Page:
Black and white illustration of Frederick Douglass

Narrative of the Life of Frederick Douglass, an American Slave

by Frederick Douglass
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In The Narrative of the Life of Frederick Douglass, how does Douglass use the generic conventions of a bildungsroman to convey his point, and what are the main ideas he wants his readers to come away with? How does his narrative strategy make his message more palatable? Please go beyond saying he is focusing on the importance of education, because that is a watering down of his message.

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A bildungsroman chronicles a young person's journey into adulthood and shows what molds him (or her) into the person he becomes. A bildungsroman will often use the convention of starting with childhood and proceeding in a chronological way through the significant events of a young person's life. Dickens' David Copperfield and Great Expectations are examples of that format—and they, too, like Douglass' narrative, are told in first person.

The main idea Douglass wants to convey is that, no matter what Southern whites might say, slavery is a terrible and dehumanizing institution that should be abolished—primarily for the benefit of black slaves but also for the benefit of whites, whose souls are corrupted and deformed by the excessive power they have over other people's lives.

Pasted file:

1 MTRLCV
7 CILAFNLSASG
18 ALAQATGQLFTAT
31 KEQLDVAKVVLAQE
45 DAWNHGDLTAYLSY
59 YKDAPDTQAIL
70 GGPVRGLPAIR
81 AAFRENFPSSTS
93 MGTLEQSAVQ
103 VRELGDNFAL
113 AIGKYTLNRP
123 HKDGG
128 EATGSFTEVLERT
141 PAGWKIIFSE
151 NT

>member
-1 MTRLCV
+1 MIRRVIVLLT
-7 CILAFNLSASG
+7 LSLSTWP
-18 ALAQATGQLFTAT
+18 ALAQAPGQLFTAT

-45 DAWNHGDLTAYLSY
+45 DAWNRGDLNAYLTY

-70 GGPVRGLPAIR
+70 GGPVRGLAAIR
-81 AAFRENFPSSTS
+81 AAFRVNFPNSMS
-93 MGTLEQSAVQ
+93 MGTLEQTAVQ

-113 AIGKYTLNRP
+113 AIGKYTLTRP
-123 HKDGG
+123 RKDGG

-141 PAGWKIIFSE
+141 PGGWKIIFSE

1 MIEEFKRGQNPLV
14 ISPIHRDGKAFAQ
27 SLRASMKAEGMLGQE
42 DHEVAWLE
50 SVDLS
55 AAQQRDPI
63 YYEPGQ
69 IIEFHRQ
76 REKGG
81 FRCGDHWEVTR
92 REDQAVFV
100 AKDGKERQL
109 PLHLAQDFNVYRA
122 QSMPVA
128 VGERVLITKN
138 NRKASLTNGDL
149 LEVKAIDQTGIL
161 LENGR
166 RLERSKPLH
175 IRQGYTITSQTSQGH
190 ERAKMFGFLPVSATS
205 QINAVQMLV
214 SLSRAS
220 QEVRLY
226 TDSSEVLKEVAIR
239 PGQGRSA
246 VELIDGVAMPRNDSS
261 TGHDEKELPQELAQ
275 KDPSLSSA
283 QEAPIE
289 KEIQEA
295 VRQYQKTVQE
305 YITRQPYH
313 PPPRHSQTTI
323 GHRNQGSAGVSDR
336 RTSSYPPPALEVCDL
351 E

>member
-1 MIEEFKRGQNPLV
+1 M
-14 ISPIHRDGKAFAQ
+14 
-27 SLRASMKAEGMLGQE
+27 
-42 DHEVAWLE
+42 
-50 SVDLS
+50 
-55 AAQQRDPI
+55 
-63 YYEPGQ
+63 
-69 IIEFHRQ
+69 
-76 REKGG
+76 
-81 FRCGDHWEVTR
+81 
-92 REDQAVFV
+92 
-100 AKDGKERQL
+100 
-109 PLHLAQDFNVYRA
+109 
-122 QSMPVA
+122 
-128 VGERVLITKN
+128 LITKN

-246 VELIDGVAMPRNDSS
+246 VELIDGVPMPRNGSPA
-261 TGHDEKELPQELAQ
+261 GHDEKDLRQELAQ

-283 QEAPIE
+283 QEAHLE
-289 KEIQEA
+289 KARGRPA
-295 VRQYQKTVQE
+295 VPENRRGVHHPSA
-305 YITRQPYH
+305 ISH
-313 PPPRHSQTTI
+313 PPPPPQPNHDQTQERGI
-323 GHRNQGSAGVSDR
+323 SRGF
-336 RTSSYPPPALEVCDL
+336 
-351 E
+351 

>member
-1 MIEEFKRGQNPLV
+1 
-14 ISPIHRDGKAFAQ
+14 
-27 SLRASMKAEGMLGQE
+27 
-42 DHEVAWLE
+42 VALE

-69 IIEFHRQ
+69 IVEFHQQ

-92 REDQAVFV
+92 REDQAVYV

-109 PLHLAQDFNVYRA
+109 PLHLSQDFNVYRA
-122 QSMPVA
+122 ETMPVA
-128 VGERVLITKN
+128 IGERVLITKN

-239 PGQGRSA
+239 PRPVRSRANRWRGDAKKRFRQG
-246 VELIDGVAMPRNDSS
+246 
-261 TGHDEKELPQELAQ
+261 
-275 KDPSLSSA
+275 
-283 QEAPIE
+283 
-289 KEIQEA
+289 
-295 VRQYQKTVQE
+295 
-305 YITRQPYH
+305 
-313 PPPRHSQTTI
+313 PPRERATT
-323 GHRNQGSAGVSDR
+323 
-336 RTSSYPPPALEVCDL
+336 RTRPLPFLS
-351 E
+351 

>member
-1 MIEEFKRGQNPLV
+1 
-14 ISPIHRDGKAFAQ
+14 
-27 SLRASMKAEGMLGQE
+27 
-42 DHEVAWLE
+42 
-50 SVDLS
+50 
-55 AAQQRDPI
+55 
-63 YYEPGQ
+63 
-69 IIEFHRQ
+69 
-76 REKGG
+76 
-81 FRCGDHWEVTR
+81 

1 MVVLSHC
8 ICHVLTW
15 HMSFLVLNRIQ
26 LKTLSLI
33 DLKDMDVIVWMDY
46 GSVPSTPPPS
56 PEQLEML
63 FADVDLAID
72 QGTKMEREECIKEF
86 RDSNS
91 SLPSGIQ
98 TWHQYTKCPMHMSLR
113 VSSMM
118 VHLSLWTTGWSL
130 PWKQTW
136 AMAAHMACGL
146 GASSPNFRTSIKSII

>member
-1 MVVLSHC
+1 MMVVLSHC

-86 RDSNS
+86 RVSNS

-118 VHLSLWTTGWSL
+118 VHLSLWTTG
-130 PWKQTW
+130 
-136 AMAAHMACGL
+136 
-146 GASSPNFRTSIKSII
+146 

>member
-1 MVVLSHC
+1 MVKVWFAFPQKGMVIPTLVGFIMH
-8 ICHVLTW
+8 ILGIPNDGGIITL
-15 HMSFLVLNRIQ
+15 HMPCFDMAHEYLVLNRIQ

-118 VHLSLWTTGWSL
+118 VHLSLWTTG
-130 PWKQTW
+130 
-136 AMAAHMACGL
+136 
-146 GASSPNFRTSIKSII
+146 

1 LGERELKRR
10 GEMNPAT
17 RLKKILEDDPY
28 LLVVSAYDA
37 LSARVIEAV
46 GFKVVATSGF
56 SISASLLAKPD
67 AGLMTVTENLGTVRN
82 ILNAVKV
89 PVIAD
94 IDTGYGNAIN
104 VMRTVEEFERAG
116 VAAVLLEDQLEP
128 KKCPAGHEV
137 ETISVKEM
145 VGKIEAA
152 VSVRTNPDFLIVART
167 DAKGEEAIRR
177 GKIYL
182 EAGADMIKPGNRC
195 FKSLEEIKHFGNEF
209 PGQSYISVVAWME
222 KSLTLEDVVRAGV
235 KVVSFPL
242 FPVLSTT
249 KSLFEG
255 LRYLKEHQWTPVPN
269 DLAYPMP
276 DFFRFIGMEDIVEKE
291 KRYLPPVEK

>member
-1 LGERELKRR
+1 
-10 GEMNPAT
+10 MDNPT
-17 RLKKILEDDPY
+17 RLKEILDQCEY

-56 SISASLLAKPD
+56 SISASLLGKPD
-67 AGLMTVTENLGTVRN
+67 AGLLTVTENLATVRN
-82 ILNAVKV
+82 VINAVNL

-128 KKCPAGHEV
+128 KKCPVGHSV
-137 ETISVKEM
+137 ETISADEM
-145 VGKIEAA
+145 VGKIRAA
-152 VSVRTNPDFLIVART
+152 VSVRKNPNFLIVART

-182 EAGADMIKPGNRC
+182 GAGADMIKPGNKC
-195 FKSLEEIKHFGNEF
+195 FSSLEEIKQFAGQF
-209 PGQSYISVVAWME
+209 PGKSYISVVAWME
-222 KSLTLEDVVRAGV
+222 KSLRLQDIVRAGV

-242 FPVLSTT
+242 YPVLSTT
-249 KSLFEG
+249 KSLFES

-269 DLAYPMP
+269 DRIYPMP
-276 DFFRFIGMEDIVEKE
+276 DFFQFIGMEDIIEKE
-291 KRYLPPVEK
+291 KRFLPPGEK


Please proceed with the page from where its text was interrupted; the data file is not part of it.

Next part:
Douglass uses the narrative strategy of arguing against slavery through the example of his life story. A picture of an individual life of suffering raises our emotions more than any number of facts and statistics. Douglass' novelistic description of his aunt's brutal beating by her master, the blood running down her back, and the traumatic effect it had on him, as well as his own lack of shoes in the coldest of winter, his struggles to learn to read in Baltimore against all the odds, and his ever-firmer conviction that it was wrong for him to be enslaved puts readers on his side and convinces us that slavery is a great evil.

Douglass also weaves into that narrative compelling objections to a number of arguments against freeing slaves, such as they say they are happy in slavery, that they are well cared for, that Christianity makes owners compassionate, and that the slaves seem carefree when they sing. Douglass' technique lies in the details he shows us and the passion he conveys, engaging us as a storyteller while demolishing the arguments of his opponents through the force of anecdotes. His message is palatable to what would have been his white audience because it is tied to the struggles and yearnings of an innocent young boy with the same mind, heart, and spirit that a white boy might have.

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